Posted on May 16, 2012 at 08:46 PM
From Nicky PaxtonMillie, Thank you for your witty and thought-provoking comment.
Posted on May 16, 2012 at 10:22 PM
From Trevor JenningsLisa said above "... A couple of generations ago players could afford a lot of these instruments, but no more."
Posted on May 17, 2012 at 01:03 AM
I can attest to that. When I was a schoolboy in Bristol in the '50s I passed by a violin shop each day on my way home from school. The shop is still there, doing a thriving business - but it's now called Cremona House. Over a period of several weeks one summer there was an Amati cello on display in the window (nobody would dare do that today!). I don't know which variety of Amati it was, but the price on the label was £400. In the '50s that instrument would have been within the reach of a professional cellist, or an amateur in middle management or one of the professions. All I could do was to drool.
From Raphael KlaymanNo, all violin dealers should not be tarred wuth the same brush - they should VARNISHED with a brush! ;-D
Posted on May 17, 2012 at 02:21 AM
Oh wait, that's violins, themselves that should be varnished with a brush. OK, back to tar for the dealers! Just kidding. Yes, there are honorable violin dealers.
From Roland GarrisonPlaying bankers for fools isn't such a big thing. I would be more impressed if they were professional violinists.
Posted on May 17, 2012 at 05:25 AM
Bankers are gamblers in a manner; the money is not 'money', but a commodity to be used to generate wealth. Everything has a price, and perceived value is in the price, not in the form or function.
That means they were overlooking the primary characteristics, and easy to fool.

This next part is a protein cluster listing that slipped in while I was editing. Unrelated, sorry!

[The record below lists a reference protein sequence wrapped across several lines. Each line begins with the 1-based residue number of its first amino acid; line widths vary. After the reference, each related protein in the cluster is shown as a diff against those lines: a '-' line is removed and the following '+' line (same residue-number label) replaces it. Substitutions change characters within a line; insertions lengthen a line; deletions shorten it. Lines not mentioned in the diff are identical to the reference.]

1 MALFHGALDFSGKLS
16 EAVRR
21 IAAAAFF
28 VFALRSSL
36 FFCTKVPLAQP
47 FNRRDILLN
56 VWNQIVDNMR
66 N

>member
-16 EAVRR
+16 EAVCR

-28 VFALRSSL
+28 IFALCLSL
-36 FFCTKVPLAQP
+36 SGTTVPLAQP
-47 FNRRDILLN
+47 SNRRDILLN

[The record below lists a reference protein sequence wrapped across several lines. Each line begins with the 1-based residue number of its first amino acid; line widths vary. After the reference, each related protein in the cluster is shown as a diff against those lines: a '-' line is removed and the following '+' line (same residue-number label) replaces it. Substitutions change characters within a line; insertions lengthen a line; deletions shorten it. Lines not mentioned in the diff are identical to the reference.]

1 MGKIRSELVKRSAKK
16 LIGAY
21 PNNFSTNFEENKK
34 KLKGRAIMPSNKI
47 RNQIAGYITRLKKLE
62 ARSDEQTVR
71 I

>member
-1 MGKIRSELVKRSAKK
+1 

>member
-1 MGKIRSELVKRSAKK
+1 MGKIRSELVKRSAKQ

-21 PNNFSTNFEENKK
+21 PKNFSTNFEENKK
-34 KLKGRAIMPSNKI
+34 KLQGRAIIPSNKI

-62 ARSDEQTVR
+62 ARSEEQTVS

From Simon StreuffAs long as he only cheats on bankers I am ok with it. The question is wich ones grief was stronger. Macholds or the bankers.
Posted on May 17, 2012 at 08:21 AM
From John CaddI recall the Catholic Church dragged in that old defence about "Don`t blame all Bishops and Priests because of a few (?) bad ones ". This is after the wotsit has hit the fan. It flies everywhere on it`s own without our help .
Posted on May 17, 2012 at 01:38 PM
From John CaddMartin Schlieske could make a popular violin tester to show the sound spectrum compared with a Top Violin for it`s sound.Then any dealer would need to price his violins according to the printout on the machine. That would sort the good from the bad and runaway prices would calm down a bit . Or just trust wealthy men in nice suits with fat cigars .
Posted on May 17, 2012 at 01:48 PM
From Raphael KlaymanMachold cheated everybody, not just bankers. I've been following his story for a while from various sources. He's not alone as a really bad example, but I won't mention other names that I could. I don't want to get sued. With Machold, I'm merely paraphrasing the courts and the police.
Posted on May 17, 2012 at 01:52 PM
From John CaddIf a Dictator arrived and locked up every violin dealer guilty (allegedly ) or not guilty (allegedly ) , what would happen then ?
Posted on May 17, 2012 at 06:29 PM
From Millie BartlettDictators usually make people 'disappear', but not before they torture them to find out where their money pot is.
Posted on May 18, 2012 at 07:56 AM